US designates six more Chinese media companies as foreign missions

By Ben Westcott and Jennifer HanslerCNN Business

Updated 0541 GMT (1341 HKT) October 22, 2020

Screengrabs from journalists speaking to press after being evacuated from China
Screengrabs from journalists speaking to press after being evacuated from China

Concept illustration released on Aug 23, 2016 by the lunar probe and space project center of Chinese State Administration of Science, Technology and Industry for National Defence shows the concept portraying what the Mars rover and lander would look like. China's planetary exploration program has been named Tianwen, or Quest for Heavenly Truth, the China National Space Administration announced on Friday.

(CNN Business) The United States government has labeled six more Chinese media companies operating in the US as foreign missions in the latest round of tit-for-tat between Beijing and Washington over restrictions on journalists.US Secretary of State Mike Pompeo announced the decision at a press briefing on Wednesday, saying that the six media companies were “substantially or effectively controlled by a foreign government.””We’re not placing any restrictions on what these outlets can publish in the United States,” Pompeo said. “We simply want to ensure that American people, consumers of information, can differentiate between news written by a free press and propaganda distributed by the Chinese Communist Party itself. They’re not the same thing.”The US operations of Yicai Global, Jiefang Daily, Xinmin Evening News, Social Sciences in China Press, Beijing Review and Economic Daily will all be affected by the decision, according to a release from State Department spokesperson Morgan Ortagus.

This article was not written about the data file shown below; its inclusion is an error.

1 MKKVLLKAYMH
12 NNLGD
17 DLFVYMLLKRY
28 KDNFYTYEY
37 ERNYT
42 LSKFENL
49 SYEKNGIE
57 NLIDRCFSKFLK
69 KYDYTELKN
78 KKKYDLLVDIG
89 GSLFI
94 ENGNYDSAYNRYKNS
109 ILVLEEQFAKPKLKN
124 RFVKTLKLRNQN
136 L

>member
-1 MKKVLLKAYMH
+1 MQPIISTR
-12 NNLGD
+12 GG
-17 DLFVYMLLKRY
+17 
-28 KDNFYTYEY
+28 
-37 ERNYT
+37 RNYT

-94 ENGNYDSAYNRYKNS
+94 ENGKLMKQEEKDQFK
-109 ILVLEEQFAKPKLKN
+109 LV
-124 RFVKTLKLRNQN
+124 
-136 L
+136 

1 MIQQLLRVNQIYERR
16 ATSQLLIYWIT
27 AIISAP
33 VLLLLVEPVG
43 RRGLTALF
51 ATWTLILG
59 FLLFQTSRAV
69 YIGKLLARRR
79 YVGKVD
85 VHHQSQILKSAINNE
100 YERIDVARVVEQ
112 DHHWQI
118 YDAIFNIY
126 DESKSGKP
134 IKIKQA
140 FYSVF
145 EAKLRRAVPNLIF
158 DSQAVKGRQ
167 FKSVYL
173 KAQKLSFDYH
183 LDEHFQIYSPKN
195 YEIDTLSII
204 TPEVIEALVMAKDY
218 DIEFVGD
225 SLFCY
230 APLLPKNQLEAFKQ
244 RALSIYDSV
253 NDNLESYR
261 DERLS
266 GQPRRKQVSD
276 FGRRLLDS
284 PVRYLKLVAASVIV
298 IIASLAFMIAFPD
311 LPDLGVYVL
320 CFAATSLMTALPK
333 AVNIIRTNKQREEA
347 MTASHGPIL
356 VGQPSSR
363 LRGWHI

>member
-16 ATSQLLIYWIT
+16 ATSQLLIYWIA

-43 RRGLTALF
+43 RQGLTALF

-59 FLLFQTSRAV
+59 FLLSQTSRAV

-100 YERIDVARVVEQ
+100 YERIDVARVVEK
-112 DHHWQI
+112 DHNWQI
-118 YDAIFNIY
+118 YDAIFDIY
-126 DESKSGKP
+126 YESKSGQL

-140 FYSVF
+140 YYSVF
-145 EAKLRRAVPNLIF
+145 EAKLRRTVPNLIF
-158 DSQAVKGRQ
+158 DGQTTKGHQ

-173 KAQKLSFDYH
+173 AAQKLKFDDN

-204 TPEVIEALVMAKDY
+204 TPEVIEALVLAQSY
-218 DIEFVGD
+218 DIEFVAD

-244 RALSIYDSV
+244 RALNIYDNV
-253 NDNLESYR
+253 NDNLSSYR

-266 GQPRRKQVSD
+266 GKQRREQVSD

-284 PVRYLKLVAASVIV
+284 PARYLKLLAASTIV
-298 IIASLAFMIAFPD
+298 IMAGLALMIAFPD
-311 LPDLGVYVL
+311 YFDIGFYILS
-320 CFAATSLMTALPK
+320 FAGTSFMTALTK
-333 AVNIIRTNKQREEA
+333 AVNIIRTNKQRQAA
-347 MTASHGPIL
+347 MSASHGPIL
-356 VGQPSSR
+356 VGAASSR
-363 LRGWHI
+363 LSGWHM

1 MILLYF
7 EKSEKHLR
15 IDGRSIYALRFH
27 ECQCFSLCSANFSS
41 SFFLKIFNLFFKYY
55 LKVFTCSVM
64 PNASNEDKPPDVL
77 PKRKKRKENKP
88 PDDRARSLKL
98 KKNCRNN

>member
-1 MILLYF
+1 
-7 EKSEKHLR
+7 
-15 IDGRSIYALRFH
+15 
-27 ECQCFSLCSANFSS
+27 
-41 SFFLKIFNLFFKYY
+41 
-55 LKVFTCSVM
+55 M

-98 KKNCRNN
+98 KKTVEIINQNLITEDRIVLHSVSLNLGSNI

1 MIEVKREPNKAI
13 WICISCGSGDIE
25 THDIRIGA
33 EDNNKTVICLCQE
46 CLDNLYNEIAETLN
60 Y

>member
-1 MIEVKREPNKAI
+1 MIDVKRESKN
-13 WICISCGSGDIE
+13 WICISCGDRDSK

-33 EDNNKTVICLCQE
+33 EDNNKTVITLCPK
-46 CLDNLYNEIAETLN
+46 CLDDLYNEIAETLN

China imposes new visa restrictions targeting US media

China imposes new visa restrictions targeting US mediaOnce a mediacompany is labeled as a foreign entity in the United States, it is required to submit to the same rules and regulations which cover diplomatic missions, which are stricter than those normally reserved for journalists. For example, any named companies will now need US government approval to buy or lease office space and will have to register personnel changes, including new hires and staff departures, with the State Department.Both the United States and China have been imposing increasingly heavy restrictions on each others’ media companies over the past year. Nine Chinese media companies have already been designated as foreign entities in 2020 by the United States — five in February and four in June.close dialog

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